Mann and Ornstein, along with others, pin the blame for dysfunction on the GOP. Republicans point to Obama’s policies and Senate Majority Leader Harry Reid’s tactics as related causes of the gridlock, but it’s been the arrival of tea party Republicans that changed the equation.

In their APSA paper, Matt Grossmann, of Michigan State University, and David Hopkins, of Boston College, looked at this issue of asymmetry by trying to explain not only why there is such a gap in the way Democrats and Republicans today approach governing and legislation, but also the prospects for a return to more comity and productivity.

Grossmann and Hopkins write that Democrats represent a “coalition of social groups making specific programmatic demands on government.” That provides incentives to Democratic elected officials to push for legislative and administrative actions that address societal problems and that “simultaneously appease this diverse set of interests and appeal to the larger majority of the mass public.”

In contrast, they say, today’s Republican Party is dominated by small-government ideologues. Because the conservative base is “skeptical that government action can ameliorate social problems,” GOP elected officials “treat policymaking as a broader fight over the proper size and scope of government.”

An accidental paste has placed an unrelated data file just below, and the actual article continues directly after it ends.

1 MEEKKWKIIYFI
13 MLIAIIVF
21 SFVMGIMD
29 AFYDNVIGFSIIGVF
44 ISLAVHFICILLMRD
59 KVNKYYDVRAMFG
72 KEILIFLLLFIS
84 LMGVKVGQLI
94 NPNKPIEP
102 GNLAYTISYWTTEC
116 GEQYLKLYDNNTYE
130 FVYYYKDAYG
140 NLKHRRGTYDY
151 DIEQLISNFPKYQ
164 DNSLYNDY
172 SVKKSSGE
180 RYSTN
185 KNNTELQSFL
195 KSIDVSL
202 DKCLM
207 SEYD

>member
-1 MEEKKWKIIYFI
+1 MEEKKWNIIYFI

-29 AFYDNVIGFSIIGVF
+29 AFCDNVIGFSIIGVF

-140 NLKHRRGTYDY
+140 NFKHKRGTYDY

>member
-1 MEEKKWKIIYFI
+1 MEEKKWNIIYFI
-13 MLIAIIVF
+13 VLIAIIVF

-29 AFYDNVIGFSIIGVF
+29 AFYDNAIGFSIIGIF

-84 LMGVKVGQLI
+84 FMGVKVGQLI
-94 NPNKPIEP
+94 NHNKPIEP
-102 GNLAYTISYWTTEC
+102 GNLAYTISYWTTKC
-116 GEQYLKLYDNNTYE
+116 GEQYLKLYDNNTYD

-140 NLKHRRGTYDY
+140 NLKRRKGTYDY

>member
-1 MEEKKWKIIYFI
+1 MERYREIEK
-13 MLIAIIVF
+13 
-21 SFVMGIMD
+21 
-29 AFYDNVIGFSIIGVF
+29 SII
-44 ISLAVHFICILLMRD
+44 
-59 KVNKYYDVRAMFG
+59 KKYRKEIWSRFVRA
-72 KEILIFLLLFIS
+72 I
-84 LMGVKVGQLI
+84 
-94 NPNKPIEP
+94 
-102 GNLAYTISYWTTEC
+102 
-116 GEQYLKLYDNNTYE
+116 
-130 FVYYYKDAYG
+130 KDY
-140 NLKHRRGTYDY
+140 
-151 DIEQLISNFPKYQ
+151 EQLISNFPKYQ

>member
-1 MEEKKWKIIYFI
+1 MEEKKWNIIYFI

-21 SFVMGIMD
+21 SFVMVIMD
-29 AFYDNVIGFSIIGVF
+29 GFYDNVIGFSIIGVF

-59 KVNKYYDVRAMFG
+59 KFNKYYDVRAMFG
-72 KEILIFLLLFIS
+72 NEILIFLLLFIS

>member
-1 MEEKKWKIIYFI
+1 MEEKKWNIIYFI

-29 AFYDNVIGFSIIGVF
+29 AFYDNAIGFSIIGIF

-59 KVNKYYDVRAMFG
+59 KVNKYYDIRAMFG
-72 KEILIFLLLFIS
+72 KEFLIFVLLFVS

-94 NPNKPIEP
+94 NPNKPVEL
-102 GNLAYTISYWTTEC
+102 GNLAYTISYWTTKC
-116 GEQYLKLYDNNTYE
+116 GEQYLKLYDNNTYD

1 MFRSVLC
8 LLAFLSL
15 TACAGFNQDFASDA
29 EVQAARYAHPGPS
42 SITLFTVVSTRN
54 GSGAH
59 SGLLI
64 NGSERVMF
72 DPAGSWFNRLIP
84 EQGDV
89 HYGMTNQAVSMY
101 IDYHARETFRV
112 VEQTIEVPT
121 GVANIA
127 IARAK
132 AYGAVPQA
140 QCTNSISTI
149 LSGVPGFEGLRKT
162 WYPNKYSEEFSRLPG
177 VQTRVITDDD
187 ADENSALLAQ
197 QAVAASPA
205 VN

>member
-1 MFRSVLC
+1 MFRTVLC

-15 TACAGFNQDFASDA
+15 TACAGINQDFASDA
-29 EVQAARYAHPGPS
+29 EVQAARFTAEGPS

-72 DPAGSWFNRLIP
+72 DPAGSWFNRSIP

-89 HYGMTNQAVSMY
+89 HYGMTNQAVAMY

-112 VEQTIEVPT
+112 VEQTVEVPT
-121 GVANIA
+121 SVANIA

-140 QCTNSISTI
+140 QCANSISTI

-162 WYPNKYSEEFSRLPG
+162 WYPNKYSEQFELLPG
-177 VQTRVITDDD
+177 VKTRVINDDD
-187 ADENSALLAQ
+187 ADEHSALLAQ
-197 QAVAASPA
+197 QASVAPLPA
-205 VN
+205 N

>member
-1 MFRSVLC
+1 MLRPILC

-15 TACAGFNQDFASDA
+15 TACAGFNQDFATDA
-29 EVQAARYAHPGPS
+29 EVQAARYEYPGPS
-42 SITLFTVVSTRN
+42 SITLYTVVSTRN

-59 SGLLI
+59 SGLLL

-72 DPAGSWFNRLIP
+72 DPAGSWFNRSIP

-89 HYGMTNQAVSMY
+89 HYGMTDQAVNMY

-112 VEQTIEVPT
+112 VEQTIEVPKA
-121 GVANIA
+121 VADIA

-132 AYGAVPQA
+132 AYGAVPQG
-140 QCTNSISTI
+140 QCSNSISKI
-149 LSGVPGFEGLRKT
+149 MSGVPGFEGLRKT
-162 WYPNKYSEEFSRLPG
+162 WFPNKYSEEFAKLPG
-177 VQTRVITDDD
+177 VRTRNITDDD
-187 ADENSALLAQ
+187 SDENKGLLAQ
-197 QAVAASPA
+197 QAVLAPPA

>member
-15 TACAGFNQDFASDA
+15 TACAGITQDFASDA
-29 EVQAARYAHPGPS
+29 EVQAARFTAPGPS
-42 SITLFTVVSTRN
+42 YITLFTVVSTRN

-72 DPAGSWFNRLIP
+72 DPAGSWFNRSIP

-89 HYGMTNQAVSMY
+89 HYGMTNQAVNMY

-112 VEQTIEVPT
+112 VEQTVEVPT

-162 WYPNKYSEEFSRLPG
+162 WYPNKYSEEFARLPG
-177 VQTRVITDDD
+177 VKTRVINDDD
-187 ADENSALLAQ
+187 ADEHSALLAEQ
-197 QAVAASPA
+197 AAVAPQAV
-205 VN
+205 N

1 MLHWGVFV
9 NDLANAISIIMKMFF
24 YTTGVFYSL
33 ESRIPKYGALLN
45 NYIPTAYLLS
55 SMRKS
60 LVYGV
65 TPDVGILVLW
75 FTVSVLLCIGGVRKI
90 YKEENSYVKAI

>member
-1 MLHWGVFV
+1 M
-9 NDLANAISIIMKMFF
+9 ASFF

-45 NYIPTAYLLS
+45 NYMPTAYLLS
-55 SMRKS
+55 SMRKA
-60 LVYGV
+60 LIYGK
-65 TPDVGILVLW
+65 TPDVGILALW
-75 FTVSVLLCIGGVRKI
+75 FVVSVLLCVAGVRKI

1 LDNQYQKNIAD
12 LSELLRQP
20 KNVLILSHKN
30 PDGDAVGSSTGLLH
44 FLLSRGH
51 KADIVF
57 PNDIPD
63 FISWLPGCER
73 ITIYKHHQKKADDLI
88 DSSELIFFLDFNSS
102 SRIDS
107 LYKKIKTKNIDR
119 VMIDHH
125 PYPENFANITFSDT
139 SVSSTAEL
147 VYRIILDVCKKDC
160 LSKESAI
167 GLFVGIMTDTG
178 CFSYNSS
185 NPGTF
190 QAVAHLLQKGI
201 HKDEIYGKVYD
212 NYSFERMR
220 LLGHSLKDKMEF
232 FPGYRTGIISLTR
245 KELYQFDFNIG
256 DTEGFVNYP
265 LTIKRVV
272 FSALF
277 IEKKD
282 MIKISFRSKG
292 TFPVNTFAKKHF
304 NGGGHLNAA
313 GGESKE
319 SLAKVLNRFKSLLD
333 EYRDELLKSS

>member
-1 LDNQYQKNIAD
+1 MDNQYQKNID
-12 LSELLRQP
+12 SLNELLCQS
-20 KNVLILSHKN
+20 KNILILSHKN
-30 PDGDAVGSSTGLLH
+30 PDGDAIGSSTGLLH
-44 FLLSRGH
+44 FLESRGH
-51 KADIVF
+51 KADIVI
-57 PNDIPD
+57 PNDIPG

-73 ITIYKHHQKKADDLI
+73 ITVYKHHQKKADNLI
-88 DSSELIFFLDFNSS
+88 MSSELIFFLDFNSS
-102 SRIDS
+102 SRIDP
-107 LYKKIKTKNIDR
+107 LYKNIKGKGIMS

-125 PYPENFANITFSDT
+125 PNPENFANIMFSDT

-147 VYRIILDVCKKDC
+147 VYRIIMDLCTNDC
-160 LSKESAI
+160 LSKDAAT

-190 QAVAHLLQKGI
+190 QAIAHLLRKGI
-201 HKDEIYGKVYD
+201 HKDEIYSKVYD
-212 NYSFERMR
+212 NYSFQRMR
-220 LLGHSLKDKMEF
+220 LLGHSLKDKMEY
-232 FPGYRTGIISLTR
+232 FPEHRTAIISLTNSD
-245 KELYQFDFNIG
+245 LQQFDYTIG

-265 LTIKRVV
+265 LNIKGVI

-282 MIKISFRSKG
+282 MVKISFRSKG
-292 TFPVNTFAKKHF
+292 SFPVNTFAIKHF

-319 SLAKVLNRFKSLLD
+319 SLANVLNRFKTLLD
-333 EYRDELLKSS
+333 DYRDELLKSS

The result is that Democrats want to enact new programs, which Republicans see mostly as more liberal activism and a further expansion of government. Republican lawmakers are therefore content “with inaction or legislative gridlock.”

Grossmann and Hopkins argue that public opinion reinforces each side, which encourages the current behavior.

As has been said before, the country is philosophically conservative and operationally liberal. A majority “agrees with conservative preferences” on the size and scope of government, the authors write, “even as it favors the liberal position on most specific issues.” Legislatively, there’s not much intersection between the two approaches.

Democrats tend to be united behind specific initiatives and therefore are more productive when they are in power. Republicans are under pressure by their electoral coalition “to undertake symbolic acts” that speak to their small-government philosophy (recall the many votes to repeal the Affordable Care Act that had no chance of being passed) “rather than deliver legislative accomplishments to their constituencies.”

There are political risks to both parties. Democrats’ preference for legislative activism, the authors note, can produce a backlash against big government. Obama has certainly experienced the sting of that kind of reaction.